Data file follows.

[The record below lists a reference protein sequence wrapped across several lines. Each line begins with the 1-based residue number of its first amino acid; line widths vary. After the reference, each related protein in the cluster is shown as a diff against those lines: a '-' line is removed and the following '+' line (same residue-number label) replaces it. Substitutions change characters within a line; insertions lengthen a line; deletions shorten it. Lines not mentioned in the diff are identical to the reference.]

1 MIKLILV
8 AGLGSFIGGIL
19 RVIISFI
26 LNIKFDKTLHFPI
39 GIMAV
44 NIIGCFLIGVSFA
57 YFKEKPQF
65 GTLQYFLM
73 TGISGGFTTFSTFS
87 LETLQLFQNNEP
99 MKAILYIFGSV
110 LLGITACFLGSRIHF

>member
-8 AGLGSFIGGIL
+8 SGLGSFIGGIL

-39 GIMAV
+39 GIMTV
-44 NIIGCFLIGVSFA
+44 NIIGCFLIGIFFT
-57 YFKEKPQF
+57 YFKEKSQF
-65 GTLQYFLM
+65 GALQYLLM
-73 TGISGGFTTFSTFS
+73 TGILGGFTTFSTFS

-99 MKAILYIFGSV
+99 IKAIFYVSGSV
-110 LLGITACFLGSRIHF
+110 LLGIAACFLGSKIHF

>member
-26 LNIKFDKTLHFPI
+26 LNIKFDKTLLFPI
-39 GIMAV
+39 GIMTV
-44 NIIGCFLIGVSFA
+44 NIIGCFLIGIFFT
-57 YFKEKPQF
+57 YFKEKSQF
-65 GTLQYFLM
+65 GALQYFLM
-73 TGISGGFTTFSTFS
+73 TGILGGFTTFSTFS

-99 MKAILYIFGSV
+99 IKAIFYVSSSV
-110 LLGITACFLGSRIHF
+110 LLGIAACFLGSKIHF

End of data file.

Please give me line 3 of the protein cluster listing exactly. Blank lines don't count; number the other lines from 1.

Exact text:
8 AGLGSFIGGIL